John's Mini Cooper Blog

The care and feeding of Baby Blue

Welcome to Baby's blog.  I'm planning to chronicle the travels and travails of my first race car.   You are all invited to check in on us once in a while.   And please, feel free to offer advice.  I have a lot to learn. 


Au Grattan weekend is always a treat.  The track is very scenic and quite challenging


This was the Spring Brake weekend at Gingerman Raceway.  I started the weekend with a fresh motor.  John Van Raalte did the work.  The bottom end was like new, and the top end was completely rebuilt, with new valve guides, valve seats, etc.  I've been paying lots of attention to the head torque, since I never want another blown head gasket if I can avoid it.  We retorqued the head after the first session.  On Saturday I qualified second behind JP Van Raalte, with a  1:44.847, just .02 behind JP.  I had an intermittent loss of power in the second half of the sprint race, which turned out to be due to a loose coil mount that allowed a short of the coil terminal against an oil line fitting when turning to the right. I finished second!  There were also troubles with the auxiliary radiator, as it was leaking at the end of the race.  Replaced the rad Saturday nite with a new aluminum one.  On Sunday I started 3rd behind JP and finished 2nd behind JP.  We had an incredibly close race that had the crowd cheering (see the write-up in the VSCDA newsletter.)  Racing with JP both days was super fun.  Both the drivers and the cars are very evenly matched.  Now, if I can just qualify ahead of him  .  .  .


The clutch problems are fixed and the new head gasket held the entire weekend.  The car ran great!  But a new problem surfaced--brakes.  I know, they say that to be fast in a Mini you shouldn't be using the brakes, but I do.  On Saturday they got hot enough to cause burns if you touched the wheel rim.  During Sunday's race I braked harder and deeper than in qualifying and boiled the fluid, resulting in an off road excursion at the hairpin.  Fortunately there was no damage to me, the car or anybody else.  Now I need to find a way to cool the brakes down. 

This time the crew consisted of Rob, his lovely wife Jackie, and David Marcuzzi, an Italian engineering student and Alfista.  Fortunately there were practically no repairs needed, but Rob and David did a great job checking pressures, rotating tires, retorquing the head, adding fuel, helping me on the false grid, etc.  They were incredible.  And Jackie went way above and beyond, bringing lots of healthy and tasty food, lots of water to keep us hydrated, and generally making it easy for Rob, David and me to focus on racing.  Thanks, everybody!!!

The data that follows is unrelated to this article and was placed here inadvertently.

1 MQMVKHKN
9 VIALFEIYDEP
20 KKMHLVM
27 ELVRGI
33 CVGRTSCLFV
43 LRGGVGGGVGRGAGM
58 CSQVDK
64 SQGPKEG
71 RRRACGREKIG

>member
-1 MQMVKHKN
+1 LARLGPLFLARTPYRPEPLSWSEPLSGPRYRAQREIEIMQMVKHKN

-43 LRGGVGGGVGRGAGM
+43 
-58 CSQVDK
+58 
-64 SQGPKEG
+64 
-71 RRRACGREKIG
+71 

Time for Spring Brake!  After what seemed like an endless winter, the racing season finally arrived.  Racing bud Rob Ritt kindly offered his facilities and his help to do a final check and corner weighting on the car.  So on Thursday I drove to Rob and Jackie's in Baroda.  Unlike last year's mad all-day prep session, this year things were much more relaxed.  We put the car up on Rob's scales and found that the front weight balance was a bit off--around 70 pounds difference.  After a couple of tries we got the weights down to only 6 pounds apart.  It put the rear weights off a bit more, but on a front-drive car it's not that critical--the inside rear spends most of its time up in the air in the turns anyway.  We had time to take the car to Gingerman Thursday night for the test and tune session.  Unfortunately it was damp and a heavy fog had set in, so I only got in about 6 laps before the track was shut down.  It was just as well, because both the traction and the visibility were horrible.  But at least I could tell that the car was running and handling well.


We took Friday off and just worked on getting the car set for the races and just hanging out.  It was nice and relaxing.  On Saturday I ran in all four sessions.  The car ran great and I could tell that the handling was more balanced than last year.  Of course the fresh Hoosiers (ok, they were fresh last season but at least they'd only had 10 minutes of scrubbing in) helped too.  The car is really predictable, the rear end rotates nicely, and I'm able to put the power down quite early in the turns.  The limited slip diff makes a huge difference.  The car is very different than my GTI in that respect.  The GTI has an open diff but it has comparable power to the Mini.  With the GTI have to wait til I'm mostly through the turn before I can get on the throttle, which is frustrating. 


Anyway, I had the fastest practice time for Group 2, which was a very fun session.  In qualifying I ran into traffic but had a great dice with Tim and JP.  A session like that is why I like vintage racing so much--being on the track with friends driving closely-matched cars and just having a ball.  JP was behind Tim and I was behind JP for most of the session.  JP drove very well, and he could pull away from me once he got his revs up on the straights, so the three of us spent nearly the entire session nose to tail. 


I was behind JP at the start of the sprint race.  His steering wheel lock decided to lock up in the turn onto the main straight, just as we were about to get the green flag.  Whoa!  JP went straight off the track at the end of  the Phoenix straight, barely threading the needle between Mike Fisher and Tim.  But we got the green flag.  I spent nearly the entire race behind Mike.  My car worked better in the turns but I couldn't get around him, and I definitely couldn't pull him on the straights, so that's how it went until the Mini's motor started to have an intermittent miss.  The miss gradually worsened until the motor died on the last lap.  Too bad, as I had nearly finished the race!


I came in on the hook and we went to work trying to figure out what the problem was with the motor.  Rob and a couple of other guys that Rob knew, Gary and Pat, really went to work on it.  Gary is a retired auto shop teacher and Pat has raced Brit cars for decades, so it was fantastic to have both of them, plus Rob, on the team.  After trying several other things Pat whipped out his compression tester and we found that the head gasket had blown between the center cylinders.  We had 200#-60#-70#-200#.  I'd also been having problems with the clutch not fully releasing that appear to be internal and will probably require the motor to be removed, so rather than try to replace the gasket at the track, which we could have done, I decided just to pack it up for the weekend.